The science of happiness

Dr. Laurie Santos is a cognitive scientist at Yale University who studies happiness. Her latest interview with Farnam Street’s Shane Parrish is an exceptional launching point for a variety of subjects—misconceptions around happiness itself, long-term vs. short-term thinking, the Arrival Fallacy, hedonic adaptation, the psychology of wealth, etc. Laurie also hosts her own fantastic podcast—The Happiness Lab—which I recommend. 

“I think happiness takes work. Like all good things, you got to put in some work to get there, and part of that work is understanding the misconceptions. But part of that work is, we don’t often have the best instincts about what will make us happy. The things that we want to do in life are not necessarily the things we’re really going to enjoy, or like, or that will give us a meaningful life. But part of happiness really is about being present. There’s so much evidence that when we’re mind wandering, when we’re not fully present, that that’s a time when we’re also not very happy.”


Where we’re headed (survival of the fittest)

“Bad businesses will go bust, to the long-term benefit of better businesses that can take their market share,” the investor John Candeto writes in his latest essay. He’s right: Five years from now, we’ll look back at this period as an important breakpoint of creative destruction. Candeto is a compelling writer—back in Issue #62, I linked to another one of his essays on the importance of investment durations. Today’s piece hits on a range of subjects—peaking levels of inflation, geopolitical instability, longterm deflationary pressures driven by technology, and much more. 

“Thinking in seasons helps us to look ahead, especially in times of stress. Our investments will fare better in some seasons and worse in others. What will matter through those seasons is whether we are correct in our assessment of the quality and durability of our investments, whether we buy our investments well, whether we use seasonality to our advantage (e.g., buying when there’s blood in the streets), and holding our investments to the realization of their long-term intrinsic value.”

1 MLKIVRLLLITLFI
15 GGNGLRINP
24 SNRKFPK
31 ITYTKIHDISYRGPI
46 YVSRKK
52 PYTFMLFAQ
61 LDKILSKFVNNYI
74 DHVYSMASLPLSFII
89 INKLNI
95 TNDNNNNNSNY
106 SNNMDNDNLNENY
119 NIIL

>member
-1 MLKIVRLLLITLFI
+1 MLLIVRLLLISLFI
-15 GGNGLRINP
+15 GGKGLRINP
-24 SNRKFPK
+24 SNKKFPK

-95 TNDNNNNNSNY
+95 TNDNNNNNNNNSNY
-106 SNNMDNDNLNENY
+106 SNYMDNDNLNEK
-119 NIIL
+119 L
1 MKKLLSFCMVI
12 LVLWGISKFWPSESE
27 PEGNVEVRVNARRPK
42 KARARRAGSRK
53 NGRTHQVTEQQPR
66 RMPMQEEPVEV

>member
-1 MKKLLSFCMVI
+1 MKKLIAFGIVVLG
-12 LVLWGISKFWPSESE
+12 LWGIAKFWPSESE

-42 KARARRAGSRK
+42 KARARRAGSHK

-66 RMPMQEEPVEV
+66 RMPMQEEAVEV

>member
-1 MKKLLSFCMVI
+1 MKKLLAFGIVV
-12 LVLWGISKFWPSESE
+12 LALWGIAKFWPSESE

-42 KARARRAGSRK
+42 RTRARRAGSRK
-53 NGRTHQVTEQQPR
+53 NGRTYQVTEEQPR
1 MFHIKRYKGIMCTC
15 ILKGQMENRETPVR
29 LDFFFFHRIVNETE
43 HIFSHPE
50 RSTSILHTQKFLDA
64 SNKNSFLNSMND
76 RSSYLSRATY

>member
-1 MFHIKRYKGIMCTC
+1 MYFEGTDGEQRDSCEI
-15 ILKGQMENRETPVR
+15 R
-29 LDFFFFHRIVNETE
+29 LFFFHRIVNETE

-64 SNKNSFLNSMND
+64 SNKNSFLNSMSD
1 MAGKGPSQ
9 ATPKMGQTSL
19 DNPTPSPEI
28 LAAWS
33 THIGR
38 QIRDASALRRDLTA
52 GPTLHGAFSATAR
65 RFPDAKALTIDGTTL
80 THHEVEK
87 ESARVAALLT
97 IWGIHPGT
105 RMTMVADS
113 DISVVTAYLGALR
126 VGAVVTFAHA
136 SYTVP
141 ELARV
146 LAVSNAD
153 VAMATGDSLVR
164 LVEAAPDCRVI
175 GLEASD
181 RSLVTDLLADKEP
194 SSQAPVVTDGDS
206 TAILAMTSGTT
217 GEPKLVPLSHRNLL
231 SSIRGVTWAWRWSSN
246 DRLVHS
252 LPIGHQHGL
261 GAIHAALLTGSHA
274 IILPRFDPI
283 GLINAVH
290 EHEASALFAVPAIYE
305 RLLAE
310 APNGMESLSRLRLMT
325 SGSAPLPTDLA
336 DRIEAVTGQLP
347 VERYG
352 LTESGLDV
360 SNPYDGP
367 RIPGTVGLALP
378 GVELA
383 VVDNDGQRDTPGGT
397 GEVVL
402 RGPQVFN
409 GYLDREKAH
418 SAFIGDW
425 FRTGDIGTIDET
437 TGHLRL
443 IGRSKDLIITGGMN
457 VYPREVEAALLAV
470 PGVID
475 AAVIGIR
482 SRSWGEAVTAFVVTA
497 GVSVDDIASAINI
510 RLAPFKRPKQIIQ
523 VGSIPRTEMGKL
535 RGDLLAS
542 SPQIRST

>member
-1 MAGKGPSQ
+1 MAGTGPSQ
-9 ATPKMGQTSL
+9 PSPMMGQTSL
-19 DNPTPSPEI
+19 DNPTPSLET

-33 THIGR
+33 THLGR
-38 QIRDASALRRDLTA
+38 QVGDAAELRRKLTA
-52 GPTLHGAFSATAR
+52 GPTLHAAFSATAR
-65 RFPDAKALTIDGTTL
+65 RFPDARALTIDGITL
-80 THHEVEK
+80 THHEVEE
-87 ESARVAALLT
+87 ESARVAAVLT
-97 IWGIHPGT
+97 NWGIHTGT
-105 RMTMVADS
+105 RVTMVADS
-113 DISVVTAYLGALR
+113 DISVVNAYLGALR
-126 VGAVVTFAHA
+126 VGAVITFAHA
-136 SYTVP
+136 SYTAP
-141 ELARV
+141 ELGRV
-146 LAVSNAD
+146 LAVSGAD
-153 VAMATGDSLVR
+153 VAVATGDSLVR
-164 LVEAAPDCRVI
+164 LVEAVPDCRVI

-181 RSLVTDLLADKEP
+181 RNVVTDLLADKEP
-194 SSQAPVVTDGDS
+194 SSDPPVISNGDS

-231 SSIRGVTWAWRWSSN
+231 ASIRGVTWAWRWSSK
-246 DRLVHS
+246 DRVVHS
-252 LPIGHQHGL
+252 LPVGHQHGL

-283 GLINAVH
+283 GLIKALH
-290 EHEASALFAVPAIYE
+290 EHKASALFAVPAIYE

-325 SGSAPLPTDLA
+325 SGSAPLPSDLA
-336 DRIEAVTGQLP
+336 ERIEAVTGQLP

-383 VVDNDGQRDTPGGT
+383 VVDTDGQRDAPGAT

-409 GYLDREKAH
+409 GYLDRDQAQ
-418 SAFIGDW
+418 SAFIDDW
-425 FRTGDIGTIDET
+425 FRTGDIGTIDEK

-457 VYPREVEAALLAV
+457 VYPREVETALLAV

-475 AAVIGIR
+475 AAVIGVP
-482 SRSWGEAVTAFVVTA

We’re going to the mattresses

Long-form business journalism is in short-supply these days, but Patricia Marx’s latest essay in the The New Yorker—How to Buy a New Mattress Without a Ph.D. in Chemistry—is an oddly enthralling and fun look under the covers at the global mattress industry. (An industry, I might add, that’s been boosted by an insane amount of venture capital dollars.) Marx is both a vivid storyteller and a dogged investigative business reporter. The piece includes perspectives on the industry from equities analysts and corporate CEOs while enlightening readers on the history of the mattress. (The first water bed, apparently, was constructed by ancient Persians around 1600 B.C. with goatskins.)  

“Before we can talk about buying a new mattress, you’ll need a Ph.D. in chemistry and another in mechanical engineering. How else to make sense of the latest concepts in mattress technology—for instance, hyperelastic polymer, buckling column gel, phase-change molecule fabrics, ballistocardiograph sensors, ice fabric, and 3-D-matrix layers? A master’s degree in marketing and bullshit will also come in handy.”

A few more links I enjoyed: 

“Tsai Capital’s investment approach is to compound capital over the long-term, ideally in businesses that we can own for a decade or more. We don’t try to predict the market because that’s a fool’s game. Instead, we focus on high-quality, growth businesses that we believe offer significant upside potential and a margin of safety at the time of purchase. But just as a sailor on a long journey should expect to encounter rough waters from time to time, a long-term investor should expect – and be prepared – to face rough markets. It’s comforting to know, however, that market downturns, while always emotionally challenging, have been relatively short-lived.”
If the world is going to deglobalize and fracture, the most self-contained countries will dominate. The U.S. has a unique combination of internal resources, decent demographics, favorable geography, and political stability. Even though it may not always feel like it. Zeihan makes the wry point that ‘America’s strengths allow her debates to be petty, while those debates barely affect her strengths.'”
“In 1959, in a short essay called ‘The Great Game to Come,’ a little-known Dutch visual artist named Constant Nieuwenhuys described a new utopian city—one that he was soon to dub ‘New Babylon.’ ‘The technical inventions that humanity has at its disposal today,’ he presciently stated, ‘will play a major role in the construction of the ambiance-cities of the future.’ Like nearly every imagined future utopia, New Babylon was never built. It was manifested only in architectural drawings, sketches, maps, collages, and experimental films. Its creator, generally known as Constant, envisioned his city as a complex network where artificial and natural spaces would be linked together by communication infrastructures; ‘recourse to a computer’ would be necessary to resolve such a complex organizational problem. But New Babylon was to be something even more radical: a place where new technologies would replace the drudgery of labor by automatic processes, enabling the city’s inhabitants to experience a ‘nomadic life of creative play.’ Today, Constant’s pronouncement seems prophetic.”

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